Parents to receive new employment rights

Parents to receive new employment rights

Two new family-friendly employment Bills have reached Royal Assent and became law recently. These Bills are the Protection from Redundancy (Pregnancy and Family Leave) Act 2023, and the Neonatal Care (Leave and Pay) Act 2023. The government is still to draft legislation outlining how these Bills will be implemented in practice and when they would be enforced, however it comes as a welcome relief to eligible new working parents. 

Protection from Redundancy (Pregnancy and Family Leave) Act 2023

The Protection from Redundancy (Pregnancy and Family Leave) Act 2023 protects eligible pregnant employees and those returning from family leave (Maternity Leave, Shared Parental Leave and Adoption Leave) in the event of redundancy.

What are the new redundancy protection rights?

Currently, employees who are on Maternity, Adoption or Shared Parental Leave have the right to be prioritised for any suitable alternative vacancies when employers are going through a redundancy exercise. The new Bill extends this priority protection to those who are pregnant, an employee who has recently experienced a miscarriage and those returning from parental leave. These proposed measures are designed to tackle pregnancy discrimination and the disadvantages those returning from family leave are reported to have experienced in the workplace.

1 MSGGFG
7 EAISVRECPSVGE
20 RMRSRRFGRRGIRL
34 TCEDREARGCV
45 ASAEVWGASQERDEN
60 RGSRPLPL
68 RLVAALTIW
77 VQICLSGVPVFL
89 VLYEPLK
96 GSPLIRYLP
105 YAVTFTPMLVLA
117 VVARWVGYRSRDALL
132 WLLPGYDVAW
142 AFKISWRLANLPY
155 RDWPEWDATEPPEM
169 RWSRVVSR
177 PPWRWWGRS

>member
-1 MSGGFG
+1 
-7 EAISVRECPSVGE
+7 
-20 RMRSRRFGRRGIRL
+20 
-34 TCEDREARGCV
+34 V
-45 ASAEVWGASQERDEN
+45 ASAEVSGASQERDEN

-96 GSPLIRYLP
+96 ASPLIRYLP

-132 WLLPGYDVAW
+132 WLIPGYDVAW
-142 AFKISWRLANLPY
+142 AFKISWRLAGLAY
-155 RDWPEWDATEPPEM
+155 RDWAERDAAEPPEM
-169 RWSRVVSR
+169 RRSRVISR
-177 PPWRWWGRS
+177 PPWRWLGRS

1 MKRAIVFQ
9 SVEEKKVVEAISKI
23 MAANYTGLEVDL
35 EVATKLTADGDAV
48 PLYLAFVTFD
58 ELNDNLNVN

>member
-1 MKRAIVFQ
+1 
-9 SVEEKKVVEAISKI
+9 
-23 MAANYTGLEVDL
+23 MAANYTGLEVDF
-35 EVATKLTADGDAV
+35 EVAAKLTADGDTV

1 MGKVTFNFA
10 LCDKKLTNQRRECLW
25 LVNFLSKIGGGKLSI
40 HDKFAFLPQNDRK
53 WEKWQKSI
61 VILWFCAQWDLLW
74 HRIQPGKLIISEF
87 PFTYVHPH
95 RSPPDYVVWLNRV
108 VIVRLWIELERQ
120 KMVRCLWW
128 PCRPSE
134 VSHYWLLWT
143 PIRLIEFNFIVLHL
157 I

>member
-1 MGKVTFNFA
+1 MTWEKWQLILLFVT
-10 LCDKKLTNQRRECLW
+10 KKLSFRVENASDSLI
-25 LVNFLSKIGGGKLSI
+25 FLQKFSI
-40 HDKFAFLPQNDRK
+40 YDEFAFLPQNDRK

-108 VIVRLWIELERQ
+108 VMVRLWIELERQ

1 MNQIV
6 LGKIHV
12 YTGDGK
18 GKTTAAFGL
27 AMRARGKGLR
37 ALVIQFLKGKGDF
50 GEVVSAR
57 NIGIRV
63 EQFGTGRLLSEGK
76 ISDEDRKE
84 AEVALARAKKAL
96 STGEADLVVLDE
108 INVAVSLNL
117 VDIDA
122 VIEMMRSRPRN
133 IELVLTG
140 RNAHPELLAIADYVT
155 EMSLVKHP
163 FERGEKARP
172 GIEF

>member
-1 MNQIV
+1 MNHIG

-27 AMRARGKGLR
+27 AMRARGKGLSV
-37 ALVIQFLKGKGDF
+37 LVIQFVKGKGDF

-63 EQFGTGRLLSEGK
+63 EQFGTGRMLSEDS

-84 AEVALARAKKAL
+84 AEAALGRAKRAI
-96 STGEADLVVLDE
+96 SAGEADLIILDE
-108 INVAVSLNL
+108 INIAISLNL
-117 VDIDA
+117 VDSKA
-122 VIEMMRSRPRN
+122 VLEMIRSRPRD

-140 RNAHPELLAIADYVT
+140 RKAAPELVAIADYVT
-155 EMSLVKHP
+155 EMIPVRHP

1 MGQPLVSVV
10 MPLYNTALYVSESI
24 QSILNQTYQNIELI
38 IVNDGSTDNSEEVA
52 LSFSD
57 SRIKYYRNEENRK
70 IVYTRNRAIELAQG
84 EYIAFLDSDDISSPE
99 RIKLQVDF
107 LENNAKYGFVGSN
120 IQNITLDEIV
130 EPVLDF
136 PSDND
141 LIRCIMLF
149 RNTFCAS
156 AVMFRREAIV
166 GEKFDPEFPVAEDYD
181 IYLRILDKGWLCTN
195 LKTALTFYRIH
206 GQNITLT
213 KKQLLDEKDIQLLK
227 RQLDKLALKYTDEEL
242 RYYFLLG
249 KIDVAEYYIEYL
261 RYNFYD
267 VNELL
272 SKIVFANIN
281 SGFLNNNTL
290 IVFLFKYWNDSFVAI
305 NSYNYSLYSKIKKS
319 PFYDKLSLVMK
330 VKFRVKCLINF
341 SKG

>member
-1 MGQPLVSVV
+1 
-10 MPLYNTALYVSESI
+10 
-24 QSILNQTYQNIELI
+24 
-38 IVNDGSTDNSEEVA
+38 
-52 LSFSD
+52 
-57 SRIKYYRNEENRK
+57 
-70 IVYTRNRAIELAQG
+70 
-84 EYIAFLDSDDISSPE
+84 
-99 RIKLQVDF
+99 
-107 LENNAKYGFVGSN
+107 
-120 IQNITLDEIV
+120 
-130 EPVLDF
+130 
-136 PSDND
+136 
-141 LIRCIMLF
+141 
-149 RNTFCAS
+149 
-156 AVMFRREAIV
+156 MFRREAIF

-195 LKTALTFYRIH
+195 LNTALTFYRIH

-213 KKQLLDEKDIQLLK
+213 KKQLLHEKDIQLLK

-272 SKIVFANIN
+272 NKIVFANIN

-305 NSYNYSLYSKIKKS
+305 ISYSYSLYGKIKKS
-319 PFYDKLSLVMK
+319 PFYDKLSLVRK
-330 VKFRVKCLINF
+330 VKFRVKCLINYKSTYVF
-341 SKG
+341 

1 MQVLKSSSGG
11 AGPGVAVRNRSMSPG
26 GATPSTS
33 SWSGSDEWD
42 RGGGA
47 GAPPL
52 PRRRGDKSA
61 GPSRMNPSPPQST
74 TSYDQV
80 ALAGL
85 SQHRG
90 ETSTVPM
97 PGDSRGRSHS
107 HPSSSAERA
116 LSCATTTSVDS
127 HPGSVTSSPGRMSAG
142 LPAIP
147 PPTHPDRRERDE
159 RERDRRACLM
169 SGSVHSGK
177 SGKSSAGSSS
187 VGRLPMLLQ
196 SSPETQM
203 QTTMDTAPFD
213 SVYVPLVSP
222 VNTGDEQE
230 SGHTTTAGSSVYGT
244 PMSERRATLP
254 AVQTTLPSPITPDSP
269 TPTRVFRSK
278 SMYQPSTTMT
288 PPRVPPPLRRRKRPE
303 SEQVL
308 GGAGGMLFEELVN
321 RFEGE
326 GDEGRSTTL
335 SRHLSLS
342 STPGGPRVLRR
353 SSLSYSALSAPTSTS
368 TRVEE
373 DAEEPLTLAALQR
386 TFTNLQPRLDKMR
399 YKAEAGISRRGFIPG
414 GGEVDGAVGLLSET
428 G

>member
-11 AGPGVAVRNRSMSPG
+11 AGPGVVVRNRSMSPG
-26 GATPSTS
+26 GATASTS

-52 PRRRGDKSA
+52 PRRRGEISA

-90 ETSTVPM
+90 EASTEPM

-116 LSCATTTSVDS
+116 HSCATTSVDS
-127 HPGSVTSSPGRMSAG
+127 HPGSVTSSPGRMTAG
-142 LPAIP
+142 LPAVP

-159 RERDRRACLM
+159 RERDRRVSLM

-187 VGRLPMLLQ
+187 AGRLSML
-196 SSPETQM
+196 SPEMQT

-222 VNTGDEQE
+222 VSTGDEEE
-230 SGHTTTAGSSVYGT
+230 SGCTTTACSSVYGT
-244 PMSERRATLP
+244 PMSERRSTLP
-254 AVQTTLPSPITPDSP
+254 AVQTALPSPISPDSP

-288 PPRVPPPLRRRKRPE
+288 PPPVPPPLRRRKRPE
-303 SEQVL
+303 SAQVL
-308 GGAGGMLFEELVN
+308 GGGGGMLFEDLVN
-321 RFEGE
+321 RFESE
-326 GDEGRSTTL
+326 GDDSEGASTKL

Who benefits from these new rights?

Redundancies usually only affect employees working in permanent roles, and eligible permanent employees would benefit most from this new Bill. However, if you’re a temporary or agency worker, it’s important to remember that it is still unlawful for your agency or employer to treat you unfavourably for jobs if you’re pregnant, have recently given birth or are breastfeeding. This would be classified as discrimination. 

Neonatal Care (Leave and Pay) Act 2023

The Neonatal Care (Leave and Pay) Act 2023 aims to provide additional leave and pay for eligible employees with babies who are receiving neonatal care. For parents who meet the qualifying criteria, it will offer up to 12 weeks of extra leave and pay. This provides needed time for parents with their babies if they are born prematurely or sick without the worry of returning to work.

What would be the qualifying criteria for these neonatal care rights?

  • You are classified as an employee.
  • You meet the minimum service and earning requirements – to be eligible for paid family leave, it’s usually required that you would have worked at the same employer for at least 26 weeks.
  • Your baby receives neonatal care in a health setting for more than seven days before they’re 28 days old.

Whether you are classified as an employee or a temporary/agency worker, by law you cannot work during the first two weeks after giving birth – whether your baby is receiving neonatal care or not. If you usually work in a factory setting, you wouldn’t be able to work for four weeks after birth.

Pregnant woman scanning boxes

Understanding your rights

Your entitlement to any family-related leave or pay will depend on your employment status, the length of time you have worked at an employer and your usual earnings. If you are ever unsure about what you are entitled to, speak to your employer or recruitment consultant who will be able to advise.